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Talking with Michelle Johnson, the city’s ‘First Lady of Jazz’

Updated September 23, 2021 - 1:36 pm

Michelle Johnson is known for her love of jazz, clear from her nickname, “Las Vegas’ First Lady of Jazz.” But she is digging deep into her musical theater roots for her show “Home! A Return to Broadway,” set for 6 p.m. Sunday at Myron’s at The Smith Center for the Performing Arts.

The show marks Johnson’s first headlining appearance in the room formerly known as Myron’s Cabaret Jazz since February 2020.

Johnson’s show includes selections from such Broadway trailblazers as Andrew Lloyd Webber, Stephen Sondheim, George Gershwin, Leonard Bernstein, and Rogers and Hammerstein. Her music director is Mark Hartman (“Avenue Q,” “The Fantasticks,” and performances at Carnegie Hall and Jazz at Lincoln Center), with Vegas guest stars Jimmy Lockett, Brent Barrett, Robin Vincent, Anne Martinez, Lisa Marie Smith and Lannie Counts.

“Home” features a lot of material, and Johnson has a lot to say. The highlights of our recent back-and-forth:

Johnny Kats: What was your introduction to musical theater?

Michelle Johnson: My mom was a teacher where I went to school, and she put together a talent show. We had to pick songs from Broadway shows. I picked a song from “Jesus Christ Superstar” called “I Don’t Know How to Love Him.” It was the first solo I ever did, and nobody knew I could sing. My mom was like, “Well, why don’t you just see what happens?” I did it, and I got hooked.

You’ve been singing around town as the city has reopened, at some really cool places like The Space, The Vegas Room and the Italian American Club. Can you talk about what it feels like to be back at Myron’s?

The reason the show is called “Home” is because I love a lot of venues, they all have a unique character, but The Smith Center is the first place where I performed my original projects. The way I was embraced by (Smith Center President) Myron Martin and (Smith Center Vice President and COO) Glen Meades has become a special relationship. I can’t really explain beyond that what I feel when I walk through that door. It’s just the easiest place for me to feel myself.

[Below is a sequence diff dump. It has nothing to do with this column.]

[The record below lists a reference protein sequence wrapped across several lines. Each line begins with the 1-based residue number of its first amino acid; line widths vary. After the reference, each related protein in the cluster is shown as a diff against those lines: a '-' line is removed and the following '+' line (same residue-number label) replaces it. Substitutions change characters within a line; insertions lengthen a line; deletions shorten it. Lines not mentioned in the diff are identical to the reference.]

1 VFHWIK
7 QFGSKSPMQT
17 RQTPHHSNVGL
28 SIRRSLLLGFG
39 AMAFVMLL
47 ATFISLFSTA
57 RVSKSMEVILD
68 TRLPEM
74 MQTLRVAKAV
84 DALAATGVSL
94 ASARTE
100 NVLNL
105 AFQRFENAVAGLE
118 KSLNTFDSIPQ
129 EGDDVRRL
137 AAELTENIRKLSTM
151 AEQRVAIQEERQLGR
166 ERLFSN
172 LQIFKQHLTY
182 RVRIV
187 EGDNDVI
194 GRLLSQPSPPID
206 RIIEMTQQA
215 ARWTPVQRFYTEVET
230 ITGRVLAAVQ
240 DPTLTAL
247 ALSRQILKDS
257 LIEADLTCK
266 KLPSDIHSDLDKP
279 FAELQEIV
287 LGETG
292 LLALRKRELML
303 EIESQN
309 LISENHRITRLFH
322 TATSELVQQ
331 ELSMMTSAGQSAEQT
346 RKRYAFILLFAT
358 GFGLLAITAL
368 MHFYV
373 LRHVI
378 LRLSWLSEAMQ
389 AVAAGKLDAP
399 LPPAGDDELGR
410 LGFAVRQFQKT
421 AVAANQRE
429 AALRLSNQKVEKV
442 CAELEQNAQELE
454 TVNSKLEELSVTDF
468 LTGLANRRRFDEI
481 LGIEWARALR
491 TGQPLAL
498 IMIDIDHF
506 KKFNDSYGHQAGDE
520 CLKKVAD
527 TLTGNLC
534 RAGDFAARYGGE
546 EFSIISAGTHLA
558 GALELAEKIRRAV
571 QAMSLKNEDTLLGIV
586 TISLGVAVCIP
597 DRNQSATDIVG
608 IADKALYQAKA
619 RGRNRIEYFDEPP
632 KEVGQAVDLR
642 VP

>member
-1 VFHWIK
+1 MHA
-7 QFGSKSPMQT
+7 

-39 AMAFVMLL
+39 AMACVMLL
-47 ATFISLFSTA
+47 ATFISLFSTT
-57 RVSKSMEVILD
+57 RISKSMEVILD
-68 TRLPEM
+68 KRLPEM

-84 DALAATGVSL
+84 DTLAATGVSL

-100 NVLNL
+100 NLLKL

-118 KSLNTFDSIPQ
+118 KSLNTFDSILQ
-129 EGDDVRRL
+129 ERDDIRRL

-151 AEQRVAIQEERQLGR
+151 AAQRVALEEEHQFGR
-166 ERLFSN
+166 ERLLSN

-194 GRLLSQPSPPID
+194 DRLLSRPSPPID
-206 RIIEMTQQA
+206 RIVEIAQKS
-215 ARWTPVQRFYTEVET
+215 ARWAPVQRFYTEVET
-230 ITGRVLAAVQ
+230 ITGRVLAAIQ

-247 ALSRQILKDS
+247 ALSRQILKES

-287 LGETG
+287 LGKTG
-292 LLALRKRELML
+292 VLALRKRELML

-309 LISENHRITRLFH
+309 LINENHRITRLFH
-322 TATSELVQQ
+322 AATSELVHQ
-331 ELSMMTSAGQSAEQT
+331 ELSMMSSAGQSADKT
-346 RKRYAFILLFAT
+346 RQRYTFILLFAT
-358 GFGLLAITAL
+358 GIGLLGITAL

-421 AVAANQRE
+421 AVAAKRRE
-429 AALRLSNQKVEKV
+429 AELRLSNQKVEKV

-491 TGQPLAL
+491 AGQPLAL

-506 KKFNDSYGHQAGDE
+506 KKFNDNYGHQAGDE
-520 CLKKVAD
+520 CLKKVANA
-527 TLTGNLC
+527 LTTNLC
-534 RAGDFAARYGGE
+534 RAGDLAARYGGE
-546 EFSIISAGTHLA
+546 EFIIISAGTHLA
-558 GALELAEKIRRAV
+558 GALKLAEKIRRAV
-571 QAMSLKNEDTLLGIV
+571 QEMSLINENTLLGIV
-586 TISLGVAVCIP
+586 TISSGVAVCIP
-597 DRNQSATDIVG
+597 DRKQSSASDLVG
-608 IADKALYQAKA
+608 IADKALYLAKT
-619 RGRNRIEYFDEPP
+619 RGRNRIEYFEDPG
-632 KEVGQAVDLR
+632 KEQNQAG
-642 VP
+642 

Can you talk about how important the smaller-capacity venues are to the city’s entertainment community?

First of all, that’s my jam. I have played arenas, I’ve played big, big theaters with other acts on tour. I’ve done all that, and it’s great. But if your shows are crafted to have a relationship with someone beyond just the music, like a connection, there’s nothing like a small venue. I mean, you technically can make anyone feel anything in any space, but it’s a lot easier and a lot more fun if you’re in a space that feels like your living room.

These smaller clubs really add texture to our city, that’s one thing that’s come about in the pandemic. Several have opened up to fill that need.

It creates a sense of community. It gives us a break from the Strip, and it’s part of what it means to be in a real city. Think about a place like New York. If you only had Broadway theaters and big stages for you corporate events, you wouldn’t have all those little tiny rooms everywhere. You’re walking down the street and you look down the stairs, you go under the street and there’s some music being played. We need that here, and we have a plethora of talent and entertainment options.

You know so many singers and musicians in Las Vegas. You put together the big choir for Barbra Streisand’s show at the MGM Grand a few years ago — all Vegas singers. What was that like?

I had the singers, and Bill Fayne (Clint Holmes’ longtime music director) was conducting us. She does this thing at the end of a number where she turns around and she says “Thank you” to whoever the choir director is in that city. She looked right up at me, and she’s my idol, and says, “Thank you.” And I’m like, “You’re welcome, Barbara!” I was so excited. … She was so lovely. I don’t care what anyone says, I feel like these women have these reputations, but when you are around them in any capacity, you find out they’re just good at what they do. They know exactly what they want.

In your autobiographical show, you sing about an amazing moment onstage with Paul McCartney at the Hollywood Bowl.

It was the Earth Day concert in 1993 — like the modern equivalent would be Life is Beautiful — act after act after act. Paul McCartney was the anchor act, and the band I was in, P.M. Dawn, was on at like 2 or 3 in the afternoon. We had Don Henley, 10,000 Maniacs, Natalie Merchant, Kenny Loggins, k.d. lang in this show. At the end, Paul pulled us all onstage for “Hey Jude.” I got pushed up with this mob, and I’m standing between Paul McCartney and Ringo Starr, singing, “Na-na-na-na!”

And Ringo had some dental thing going on, right?

He had some dental surgery and didn’t want to sing. He’s telling me this during the song! Paul tries to hand him the mic and he’s nodding no, he won’t sing. Then Paul goes to the piano and leaves the microphone in front of me open. And I did the Michelle Johnson shuffle, I went to it, I sang on it and had this whole duet with him throughout the rest of the song. He gave me a thumbs-up. Sure, yeah, it was amazing, but you never know when you will get those opportunities. Sometimes they just happen, if you’re in the right place, the right time.

John Katsilometes’ column runs daily in the A section. His “PodKats!” podcast can be found at reviewjournal.com/podcasts. Contact him at jkatsilometes@reviewjournal.com. Follow @johnnykats on Twitter, @JohnnyKats1 on Instagram.

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